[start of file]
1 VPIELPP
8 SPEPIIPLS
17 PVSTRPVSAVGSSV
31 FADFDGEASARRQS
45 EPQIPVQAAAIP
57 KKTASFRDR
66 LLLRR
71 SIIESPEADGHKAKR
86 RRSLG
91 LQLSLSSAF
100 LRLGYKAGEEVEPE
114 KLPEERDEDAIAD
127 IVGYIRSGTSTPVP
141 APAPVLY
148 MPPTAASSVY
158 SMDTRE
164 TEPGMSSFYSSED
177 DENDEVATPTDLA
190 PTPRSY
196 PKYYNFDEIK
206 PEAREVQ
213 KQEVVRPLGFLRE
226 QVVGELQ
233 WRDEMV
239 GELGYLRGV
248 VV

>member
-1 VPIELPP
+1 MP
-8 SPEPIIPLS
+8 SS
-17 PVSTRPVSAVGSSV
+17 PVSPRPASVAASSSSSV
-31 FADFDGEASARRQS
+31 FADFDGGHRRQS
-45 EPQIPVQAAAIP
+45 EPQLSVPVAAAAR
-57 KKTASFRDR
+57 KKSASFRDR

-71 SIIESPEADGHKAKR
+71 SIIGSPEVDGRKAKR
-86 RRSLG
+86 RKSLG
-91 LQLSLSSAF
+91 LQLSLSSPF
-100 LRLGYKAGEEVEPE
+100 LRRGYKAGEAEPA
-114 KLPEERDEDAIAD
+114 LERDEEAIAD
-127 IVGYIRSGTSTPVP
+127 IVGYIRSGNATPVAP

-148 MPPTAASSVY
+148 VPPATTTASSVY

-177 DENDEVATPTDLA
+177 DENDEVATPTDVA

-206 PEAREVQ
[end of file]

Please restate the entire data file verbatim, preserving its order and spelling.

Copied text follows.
1 VPIELPP
8 SPEPIIPLS
17 PVSTRPVSAVGSSV
31 FADFDGEASARRQS
45 EPQIPVQAAAIP
57 KKTASFRDR
66 LLLRR
71 SIIESPEADGHKAKR
86 RRSLG
91 LQLSLSSAF
100 LRLGYKAGEEVEPE
114 KLPEERDEDAIAD
127 IVGYIRSGTSTPVP
141 APAPVLY
148 MPPTAASSVY
158 SMDTRE
164 TEPGMSSFYSSED
177 DENDEVATPTDLA
190 PTPRSY
196 PKYYNFDEIK
206 PEAREVQ
213 KQEVVRPLGFLRE
226 QVVGELQ
233 WRDEMV
239 GELGYLRGV
248 VV

>member
-1 VPIELPP
+1 MP
-8 SPEPIIPLS
+8 SS
-17 PVSTRPVSAVGSSV
+17 PVSPRPASVAASSSSSV
-31 FADFDGEASARRQS
+31 FADFDGGHRRQS
-45 EPQIPVQAAAIP
+45 EPQLSVPVAAAAR
-57 KKTASFRDR
+57 KKSASFRDR

-71 SIIESPEADGHKAKR
+71 SIIGSPEVDGRKAKR
-86 RRSLG
+86 RKSLG
-91 LQLSLSSAF
+91 LQLSLSSPF
-100 LRLGYKAGEEVEPE
+100 LRRGYKAGEAEPA
-114 KLPEERDEDAIAD
+114 LERDEEAIAD
-127 IVGYIRSGTSTPVP
+127 IVGYIRSGNATPVAP

-148 MPPTAASSVY
+148 VPPATTTASSVY

-177 DENDEVATPTDLA
+177 DENDEVATPTDVA

-206 PEAREVQ